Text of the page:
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News and analysis on the global poultry
and animal feed industries.
on June 23, 2009

Conflicts over farm atmospheric emissions

Attempts have been made by farm-State legislators to remove manure from an EPA list of pollutants defined in Superfund law.

In December 2007 during the Congressional recess, the U.S. Environmental Protection Agency (EPA) published a proposal in the Federal Register to rescind the rule mandating that large agricultural enterprises must report levels of atmospheric discharge of gases with potential deleterious health or environmental effects. This requirement, introduced in the mid-1980’s has been opposed by agribusiness associations including the National Chicken Council, U.S. Poultry and Egg Association and the National Turkey Federation. Industry groups claimed that compulsory reporting was “inappropriate---and does not reflect the nature of poultry management practices nor improve environmental or public health outcomes” as quoted in the February 26th edition of the Washington Post. A small proportion (0.6%) of local emergency responders who indicated that they were not using the data supported the EPA action. In contrast, local air pollution entities affiliated to the National Association of Clean Air Agencies were opposed to the exemption from reporting emissions from farms.

The issue has become embroiled in the current political cauldron heated by the quadrennial election cycle. Attempts have been made by farm-State legislators to remove manure from an EPA list of pollutants defined in Superfund law.  This is opposed by the chairpersons of two powerful house committees.

Irrespective of the disposition of the EPA mandate, the U. S. Poultry Industry must face the reality of atmospheric pollution and apply scientific principles to reduce the release of ammonia and other nitrogenous compounds. These arise during production of eggs and poultry meat, during storage and handling of excreta and ultimately at the time of disposal, usually by land application. Numerous studies have quantified ammonia and nitrogen release to the atmosphere. Up to 40% of ammonia is derived from animal wastes with contributions from swine, dairy and feedlot operations in addition to egg, broiler and turkey production. Nitrogen compounds as nitrous oxide, alone and in combination with ammonia contribute to acidification of the atmosphere.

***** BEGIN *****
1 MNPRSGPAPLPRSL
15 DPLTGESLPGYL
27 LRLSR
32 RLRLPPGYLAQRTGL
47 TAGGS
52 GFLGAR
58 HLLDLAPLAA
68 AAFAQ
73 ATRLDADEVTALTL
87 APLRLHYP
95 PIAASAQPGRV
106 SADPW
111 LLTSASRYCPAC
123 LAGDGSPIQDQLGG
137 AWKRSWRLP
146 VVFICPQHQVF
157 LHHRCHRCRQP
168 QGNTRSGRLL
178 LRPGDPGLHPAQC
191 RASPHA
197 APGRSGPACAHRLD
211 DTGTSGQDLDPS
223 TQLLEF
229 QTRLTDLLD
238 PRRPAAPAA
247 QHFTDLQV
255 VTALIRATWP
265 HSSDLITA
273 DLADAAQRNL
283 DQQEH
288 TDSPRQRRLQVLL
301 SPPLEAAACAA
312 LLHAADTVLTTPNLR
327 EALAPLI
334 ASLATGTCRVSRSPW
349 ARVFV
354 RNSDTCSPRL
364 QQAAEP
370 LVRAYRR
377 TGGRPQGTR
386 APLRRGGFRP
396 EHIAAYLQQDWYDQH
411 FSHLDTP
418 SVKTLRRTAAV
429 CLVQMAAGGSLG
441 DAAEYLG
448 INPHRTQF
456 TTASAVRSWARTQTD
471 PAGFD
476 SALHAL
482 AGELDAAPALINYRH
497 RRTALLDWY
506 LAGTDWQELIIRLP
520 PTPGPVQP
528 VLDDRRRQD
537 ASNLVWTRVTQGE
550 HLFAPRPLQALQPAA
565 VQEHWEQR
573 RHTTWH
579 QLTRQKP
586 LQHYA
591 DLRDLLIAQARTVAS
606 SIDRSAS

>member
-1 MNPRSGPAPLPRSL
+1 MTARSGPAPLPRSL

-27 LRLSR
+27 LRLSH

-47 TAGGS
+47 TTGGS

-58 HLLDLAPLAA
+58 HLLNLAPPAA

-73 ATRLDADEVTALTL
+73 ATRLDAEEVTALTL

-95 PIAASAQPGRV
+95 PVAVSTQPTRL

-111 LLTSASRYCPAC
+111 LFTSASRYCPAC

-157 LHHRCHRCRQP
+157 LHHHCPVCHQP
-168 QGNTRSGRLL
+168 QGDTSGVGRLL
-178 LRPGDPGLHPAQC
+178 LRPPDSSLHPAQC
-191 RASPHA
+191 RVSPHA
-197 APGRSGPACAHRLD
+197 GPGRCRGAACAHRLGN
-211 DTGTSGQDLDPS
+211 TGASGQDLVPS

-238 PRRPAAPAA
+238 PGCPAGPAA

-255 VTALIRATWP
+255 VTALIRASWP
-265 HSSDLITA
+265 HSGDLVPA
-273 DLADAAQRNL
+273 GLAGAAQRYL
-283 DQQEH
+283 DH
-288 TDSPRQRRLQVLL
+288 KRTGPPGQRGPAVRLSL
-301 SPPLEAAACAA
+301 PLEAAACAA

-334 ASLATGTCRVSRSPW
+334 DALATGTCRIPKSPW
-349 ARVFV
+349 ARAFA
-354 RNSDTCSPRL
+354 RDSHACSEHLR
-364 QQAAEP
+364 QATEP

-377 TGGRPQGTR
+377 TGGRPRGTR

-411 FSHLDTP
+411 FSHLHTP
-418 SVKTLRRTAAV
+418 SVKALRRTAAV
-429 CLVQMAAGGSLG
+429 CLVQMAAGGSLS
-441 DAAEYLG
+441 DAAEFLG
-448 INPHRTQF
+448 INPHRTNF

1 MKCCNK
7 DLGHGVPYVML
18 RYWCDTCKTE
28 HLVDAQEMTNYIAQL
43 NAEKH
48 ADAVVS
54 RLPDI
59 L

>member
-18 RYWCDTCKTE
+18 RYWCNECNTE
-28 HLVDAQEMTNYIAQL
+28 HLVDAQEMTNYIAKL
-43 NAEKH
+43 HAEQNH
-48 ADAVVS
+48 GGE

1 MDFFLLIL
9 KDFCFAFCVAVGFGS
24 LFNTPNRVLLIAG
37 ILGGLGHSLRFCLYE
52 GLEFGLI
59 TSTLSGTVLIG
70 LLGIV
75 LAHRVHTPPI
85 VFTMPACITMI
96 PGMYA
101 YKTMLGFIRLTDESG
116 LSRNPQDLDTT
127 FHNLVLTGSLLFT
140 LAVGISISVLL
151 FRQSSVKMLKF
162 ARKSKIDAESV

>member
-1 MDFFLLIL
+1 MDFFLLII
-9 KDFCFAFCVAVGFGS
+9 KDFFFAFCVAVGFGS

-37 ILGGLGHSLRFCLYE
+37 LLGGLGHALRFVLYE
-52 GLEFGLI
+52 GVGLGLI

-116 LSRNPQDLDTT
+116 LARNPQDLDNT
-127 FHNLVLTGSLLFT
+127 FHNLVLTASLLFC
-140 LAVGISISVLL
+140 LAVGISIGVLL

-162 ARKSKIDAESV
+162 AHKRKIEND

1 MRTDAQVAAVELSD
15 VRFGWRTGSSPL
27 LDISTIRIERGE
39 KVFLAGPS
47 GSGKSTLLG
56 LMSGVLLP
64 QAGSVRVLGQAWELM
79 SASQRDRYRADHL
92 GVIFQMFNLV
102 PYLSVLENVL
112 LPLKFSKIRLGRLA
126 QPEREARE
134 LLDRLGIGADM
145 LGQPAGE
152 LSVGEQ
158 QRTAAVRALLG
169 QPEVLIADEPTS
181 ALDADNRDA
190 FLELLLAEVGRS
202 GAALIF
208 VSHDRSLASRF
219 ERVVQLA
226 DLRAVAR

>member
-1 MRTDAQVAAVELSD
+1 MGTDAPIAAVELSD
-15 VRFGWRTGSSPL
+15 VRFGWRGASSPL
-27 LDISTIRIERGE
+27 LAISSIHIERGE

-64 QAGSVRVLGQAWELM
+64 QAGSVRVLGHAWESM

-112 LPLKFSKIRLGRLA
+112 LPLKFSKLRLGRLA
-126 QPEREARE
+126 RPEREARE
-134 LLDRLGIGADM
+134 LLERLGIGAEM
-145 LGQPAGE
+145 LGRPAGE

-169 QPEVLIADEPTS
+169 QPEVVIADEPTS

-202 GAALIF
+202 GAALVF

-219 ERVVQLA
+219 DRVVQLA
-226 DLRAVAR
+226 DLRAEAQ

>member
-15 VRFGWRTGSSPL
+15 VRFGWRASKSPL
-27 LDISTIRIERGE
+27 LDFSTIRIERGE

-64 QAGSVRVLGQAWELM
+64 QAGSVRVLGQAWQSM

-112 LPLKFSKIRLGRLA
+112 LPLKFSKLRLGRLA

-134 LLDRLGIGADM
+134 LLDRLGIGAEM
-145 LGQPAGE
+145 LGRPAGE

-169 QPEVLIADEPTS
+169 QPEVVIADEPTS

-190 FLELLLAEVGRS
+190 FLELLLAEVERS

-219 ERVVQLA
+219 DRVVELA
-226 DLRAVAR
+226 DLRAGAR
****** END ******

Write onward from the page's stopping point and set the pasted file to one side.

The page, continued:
Quantifying nitrogenous releases from different housing and management systems is critical to developing cost-effective solutions. A model developed at the prestigious Center for Applied Poultry Research, Spelderholt in Holland in conjunction with scientists at North Carolina State University during 1988, demonstrated profound differences in ammonia release by egg-producing flocks according to house design. High-rise houses produce ten times the level of ammonia (on a per hen basis) compared to units equipped with on-belt manure drying. Hen waste piped to lagoons generates nine times more ammonia than product from houses with belt drying. More than twice the level of ammonia is released by applying slurry to land as compared to dry manure.  Feeding diets with unbalanced amino acid content or excess crude protein is non-productive, expensive and contributes to excessive excretion of nitrogen.

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